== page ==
In 2017, we moved to a new building. We’d like to use our transition as an example in breaking down our experience with project management & office moves. Our hope is that, by reading this, you can avoid learning some of these lessons the hard way. In this installment of the blog series, we’re going to outline how to go about selecting a site for your new office space: how to build a list of properties, what to pay attention to in your lease, and pitfalls to avoid.
What You Need to Begin Looking
If you’re looking for a new space, we’ll assume that you have established a reason to relocate, support from executives, and a killer move team. Making sure all the key decision-makers are involved, develop criteria for the new space by which to rate prospective properties. Requirements for the new space based on quantifiable data will undeniably drive the final decision, but there are a few less-than-tangible attentions that must be paid:
How Will A New Space Reflect Your Mission?
It’s vital to consider how the appearance of your workspace aligns with the brand image you’re trying to cultivate. Ask yourself some important questions at the outset when looking for a new office space. Who are you serving? What are you trying to broadcast? Where are you headed?
Have You Considered All Perspectives?
It’s easy to think about things as you see them – and sometimes, even at a bird’s-eye view. But, what about the other sets of shoes entering your workplace? Take a step back to think about all the interactions that will occur with your new environment. How will your customers’ experience be affected? How will your employees’ routines change? If you were your landlord, are there corners to be cut? If you were your neighbors, are there inconveniences associated with you in that space?
Building An Exhaustive List
It’s helpful to get a wholesome perspective of the pricing and offering mix when it comes to commercial real estate. Whatever method you choose to canvass desired geographies, methodically comb through and record prospective locations’ & pertinent information.
Separating Wheat from Chaff
Using the criteria established by your key decision makers, rate the properties on your list from most to least closely-aligned with the organization’s requirements. Prune the selection to the top two or three and engage with the representative for the property to continue gathering information.
Reconciling the Office Space
For the properties that still meet your criteria (assuming you haven’t found one that’s a 100% fit), consider what could be done to the space to close the gap between what’s there and what’s required. From construction to space planning, it’s important to remember that it’s at least possible to bend a workspace to your will.
In the case of moving offices here at Office Furniture Works, reconciling the prospective space from first impressions was crucial to garnering everyone’s buy-in. Outfitting what was previously a manufacturing facility for use as showroom and office space has been no small feat, and it’s less than feasible to have everyone involved in all steps of a relocation while maintaining normal business operations. Navigating the hectic process while staying afloat was contingent on our conceptual understanding of what the space would be.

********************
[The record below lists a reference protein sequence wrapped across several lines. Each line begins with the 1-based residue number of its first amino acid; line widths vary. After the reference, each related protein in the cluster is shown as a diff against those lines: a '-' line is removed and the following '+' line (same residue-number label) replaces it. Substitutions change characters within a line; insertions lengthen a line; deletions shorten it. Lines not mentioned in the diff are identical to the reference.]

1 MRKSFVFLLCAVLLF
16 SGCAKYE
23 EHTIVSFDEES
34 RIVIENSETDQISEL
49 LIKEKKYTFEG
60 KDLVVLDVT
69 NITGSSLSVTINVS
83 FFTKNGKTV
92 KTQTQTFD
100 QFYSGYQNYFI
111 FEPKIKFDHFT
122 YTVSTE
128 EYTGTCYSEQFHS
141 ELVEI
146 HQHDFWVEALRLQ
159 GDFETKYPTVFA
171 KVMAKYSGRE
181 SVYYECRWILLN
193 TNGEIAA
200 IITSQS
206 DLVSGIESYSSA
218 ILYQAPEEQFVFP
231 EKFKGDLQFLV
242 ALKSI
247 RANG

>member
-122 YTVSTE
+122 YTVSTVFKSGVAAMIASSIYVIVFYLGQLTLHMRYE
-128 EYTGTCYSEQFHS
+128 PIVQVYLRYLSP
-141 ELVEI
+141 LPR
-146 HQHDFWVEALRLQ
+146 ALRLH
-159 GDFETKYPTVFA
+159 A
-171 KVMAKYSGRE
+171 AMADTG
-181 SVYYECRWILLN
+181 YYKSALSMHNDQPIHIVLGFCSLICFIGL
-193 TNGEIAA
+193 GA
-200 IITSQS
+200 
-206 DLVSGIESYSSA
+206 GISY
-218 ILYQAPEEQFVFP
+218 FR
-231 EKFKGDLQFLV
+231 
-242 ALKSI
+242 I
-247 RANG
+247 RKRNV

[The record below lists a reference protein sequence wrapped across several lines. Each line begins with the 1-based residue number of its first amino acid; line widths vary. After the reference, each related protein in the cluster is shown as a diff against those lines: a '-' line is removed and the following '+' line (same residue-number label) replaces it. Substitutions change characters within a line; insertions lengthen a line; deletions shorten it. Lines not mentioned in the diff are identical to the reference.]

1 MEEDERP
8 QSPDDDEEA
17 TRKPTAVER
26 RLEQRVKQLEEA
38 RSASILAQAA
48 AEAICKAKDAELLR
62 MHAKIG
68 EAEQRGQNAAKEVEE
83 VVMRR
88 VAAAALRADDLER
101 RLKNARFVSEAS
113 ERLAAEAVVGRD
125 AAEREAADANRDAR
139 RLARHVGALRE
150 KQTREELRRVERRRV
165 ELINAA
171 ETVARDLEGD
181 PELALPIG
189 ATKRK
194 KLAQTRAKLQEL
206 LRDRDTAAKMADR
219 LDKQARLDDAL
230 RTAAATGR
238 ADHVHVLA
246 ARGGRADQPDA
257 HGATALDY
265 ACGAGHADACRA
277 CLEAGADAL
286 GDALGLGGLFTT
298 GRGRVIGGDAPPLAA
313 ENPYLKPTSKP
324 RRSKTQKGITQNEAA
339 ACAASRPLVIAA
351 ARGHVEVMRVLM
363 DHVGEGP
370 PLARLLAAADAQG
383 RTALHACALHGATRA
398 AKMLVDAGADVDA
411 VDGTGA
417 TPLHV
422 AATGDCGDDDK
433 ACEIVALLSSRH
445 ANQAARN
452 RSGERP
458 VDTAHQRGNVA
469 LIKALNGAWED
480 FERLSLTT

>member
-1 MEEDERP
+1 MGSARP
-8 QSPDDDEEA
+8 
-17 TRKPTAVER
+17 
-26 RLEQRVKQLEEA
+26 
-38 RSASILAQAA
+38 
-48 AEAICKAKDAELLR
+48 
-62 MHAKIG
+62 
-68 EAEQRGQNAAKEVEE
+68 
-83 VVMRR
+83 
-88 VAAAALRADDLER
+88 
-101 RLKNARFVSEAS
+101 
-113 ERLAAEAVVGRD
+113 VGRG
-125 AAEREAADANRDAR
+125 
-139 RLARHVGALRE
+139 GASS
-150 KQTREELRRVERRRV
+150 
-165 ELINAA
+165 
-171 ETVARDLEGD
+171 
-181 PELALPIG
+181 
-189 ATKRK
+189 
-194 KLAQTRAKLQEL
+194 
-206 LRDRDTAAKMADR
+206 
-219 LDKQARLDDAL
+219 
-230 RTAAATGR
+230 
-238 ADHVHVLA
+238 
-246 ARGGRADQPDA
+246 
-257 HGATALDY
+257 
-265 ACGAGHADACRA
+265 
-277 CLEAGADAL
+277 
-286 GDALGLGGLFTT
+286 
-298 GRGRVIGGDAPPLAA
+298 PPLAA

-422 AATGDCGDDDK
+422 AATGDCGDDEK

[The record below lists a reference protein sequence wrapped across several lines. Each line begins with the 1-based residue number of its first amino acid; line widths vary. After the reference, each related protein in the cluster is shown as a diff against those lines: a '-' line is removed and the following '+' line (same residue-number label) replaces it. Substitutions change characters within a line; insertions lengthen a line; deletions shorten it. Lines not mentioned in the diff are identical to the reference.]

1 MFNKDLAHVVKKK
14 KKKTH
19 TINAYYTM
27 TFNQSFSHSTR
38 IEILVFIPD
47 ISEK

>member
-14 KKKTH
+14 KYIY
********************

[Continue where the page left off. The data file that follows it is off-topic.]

Request for Proposal
It’s time to make sure ALL of your needs, concerns, considerations and abstract thoughts about the prospective office space are addressed. Find a list of components to include by getting our white paper below! Submit an RFP to each landlord, making sure to communicate your availability. Organize and compare the collected responses to see which property comes out on top of your short list.
Pulling the Trigger
Validate all the facts from the RFP responses. Ensure your entire move team and key decision-makers have visited each space, evaluated the requirements and understand the strengths and weaknesses of each property. One of the most important jobs in commercial relocation is to facilitate an inclusive deliberation session for reaching a final decision. GOOD LUCK!
Deadly Mistakes to Avoid
- Making Assumptions: inferring success at your new location from business success in general is a mistake. Base your decisions on quantifiable data whenever possible while considering your visibility, market and prospective growth
- Dubious Diligence: when you’ve only asked for half the story, it’s hard to justify disappointment when you find the rest of it. Prepare a list of specific questions for the landlord, do all the research you can, and get bogged down in the details of your prospective new environment. Do you really want a rude receptionist receiving your clients for the foreseeable future
- Keeping Casual: be all business. While we like to think that people are generally well-intentioned, landlords fundamentally exist on profiting from real estate. Have a lawyer comb the lease agreement, don’t be immediately enticed by offers of “free rent” up front, and constantly evaluate your position to make sure you don’t lose an edge in negotiation.